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Crystal Structure AnalysisPrinciples and Practice$
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William Clegg, Alexander J Blake, Jacqueline M Cole, John S O Evans, Peter Main, Simon Parsons, and David J Watkin

Print publication date: 2009

Print ISBN-13: 9780199219469

Published to Oxford Scholarship Online: September 2009

DOI: 10.1093/acprof:oso/9780199219469.001.0001

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Crystal growth and evaluation

Crystal growth and evaluation

Chapter:
(p.27) 3 Crystal growth and evaluation
Source:
Crystal Structure Analysis
Author(s):

Alexander Blake

Publisher:
Oxford University Press
DOI:10.1093/acprof:oso/9780199219469.003.0003

This chapter describes techniques for obtaining and handling single crystals suitable for X-ray diffraction, including solvent evaporation, cooling, liquid and vapour diffusion methods, slow reaction techniques, and sublimation. Crystal quality can depend critically on factors such as counterions, substituents, and solvent molecules incorporated in the crystal structure. Crystal quality can be conveniently assessed with a polarizing microscope, though the ultimate test is the appearance of the X-ray diffraction pattern. For diffraction measurements, a secure crystal mounting can use glass fibres, capillaries, and specialized mounts, with a variety of adhesives including vitrified oils if low-temperature facilities are employed, and incorporates alignment tools to keep the crystal in the X-ray beam during rotation and exposure. Air-sensitive and low-melting crystals need special handling techniques.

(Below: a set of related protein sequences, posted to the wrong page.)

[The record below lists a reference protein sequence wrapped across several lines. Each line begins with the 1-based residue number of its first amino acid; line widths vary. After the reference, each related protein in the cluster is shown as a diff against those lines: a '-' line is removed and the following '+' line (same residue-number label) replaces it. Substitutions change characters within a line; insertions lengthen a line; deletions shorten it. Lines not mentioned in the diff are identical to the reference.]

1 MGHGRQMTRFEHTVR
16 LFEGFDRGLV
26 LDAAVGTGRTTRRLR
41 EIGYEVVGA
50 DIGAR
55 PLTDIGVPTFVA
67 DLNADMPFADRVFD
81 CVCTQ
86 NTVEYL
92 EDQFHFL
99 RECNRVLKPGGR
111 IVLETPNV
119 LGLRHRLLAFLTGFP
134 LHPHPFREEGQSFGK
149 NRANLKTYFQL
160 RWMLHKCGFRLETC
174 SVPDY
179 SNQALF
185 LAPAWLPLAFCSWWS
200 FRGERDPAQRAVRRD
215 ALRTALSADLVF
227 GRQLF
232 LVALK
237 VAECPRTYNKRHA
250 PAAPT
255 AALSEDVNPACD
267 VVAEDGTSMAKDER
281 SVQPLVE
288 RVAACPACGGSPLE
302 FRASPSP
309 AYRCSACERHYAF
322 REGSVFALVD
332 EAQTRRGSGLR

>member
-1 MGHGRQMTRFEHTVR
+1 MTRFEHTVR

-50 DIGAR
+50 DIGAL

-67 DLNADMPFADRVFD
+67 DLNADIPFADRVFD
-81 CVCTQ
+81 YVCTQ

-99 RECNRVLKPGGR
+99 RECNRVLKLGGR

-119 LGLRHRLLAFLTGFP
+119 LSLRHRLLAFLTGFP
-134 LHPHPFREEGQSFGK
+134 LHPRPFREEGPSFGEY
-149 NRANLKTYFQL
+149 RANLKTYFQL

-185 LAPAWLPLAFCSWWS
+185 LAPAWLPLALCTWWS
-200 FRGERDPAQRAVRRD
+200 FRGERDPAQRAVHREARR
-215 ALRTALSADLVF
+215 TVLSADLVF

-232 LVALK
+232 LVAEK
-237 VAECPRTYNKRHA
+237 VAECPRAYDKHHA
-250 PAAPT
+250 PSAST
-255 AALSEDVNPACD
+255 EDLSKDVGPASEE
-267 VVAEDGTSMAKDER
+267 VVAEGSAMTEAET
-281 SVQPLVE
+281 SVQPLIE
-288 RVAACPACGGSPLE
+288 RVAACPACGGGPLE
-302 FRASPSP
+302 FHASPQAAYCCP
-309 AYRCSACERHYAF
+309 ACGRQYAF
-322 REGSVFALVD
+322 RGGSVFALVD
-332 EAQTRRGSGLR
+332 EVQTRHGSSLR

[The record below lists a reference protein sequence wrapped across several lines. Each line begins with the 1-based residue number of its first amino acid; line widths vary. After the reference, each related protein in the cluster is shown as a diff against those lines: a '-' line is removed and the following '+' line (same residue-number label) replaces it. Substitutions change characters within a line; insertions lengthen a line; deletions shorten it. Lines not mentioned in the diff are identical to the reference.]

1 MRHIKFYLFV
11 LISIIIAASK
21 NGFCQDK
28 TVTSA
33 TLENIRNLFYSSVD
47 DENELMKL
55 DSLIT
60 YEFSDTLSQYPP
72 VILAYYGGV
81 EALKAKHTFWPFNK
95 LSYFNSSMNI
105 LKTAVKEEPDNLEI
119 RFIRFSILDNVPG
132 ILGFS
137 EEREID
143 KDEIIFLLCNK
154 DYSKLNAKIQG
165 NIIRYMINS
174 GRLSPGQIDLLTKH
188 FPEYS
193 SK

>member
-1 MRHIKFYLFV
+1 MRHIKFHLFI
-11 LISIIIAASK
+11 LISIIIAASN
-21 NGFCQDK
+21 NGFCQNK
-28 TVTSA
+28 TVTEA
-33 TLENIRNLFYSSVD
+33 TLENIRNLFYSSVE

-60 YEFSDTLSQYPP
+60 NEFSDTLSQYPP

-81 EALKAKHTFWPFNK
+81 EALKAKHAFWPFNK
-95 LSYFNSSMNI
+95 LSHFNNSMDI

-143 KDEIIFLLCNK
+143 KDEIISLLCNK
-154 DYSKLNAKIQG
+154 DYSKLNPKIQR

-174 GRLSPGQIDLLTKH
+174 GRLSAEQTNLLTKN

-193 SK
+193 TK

Keywords:   crystal growth, cooling, evaporation, diffusion, polarizing microscope, crystal quality, crystal mounting, crystal handling

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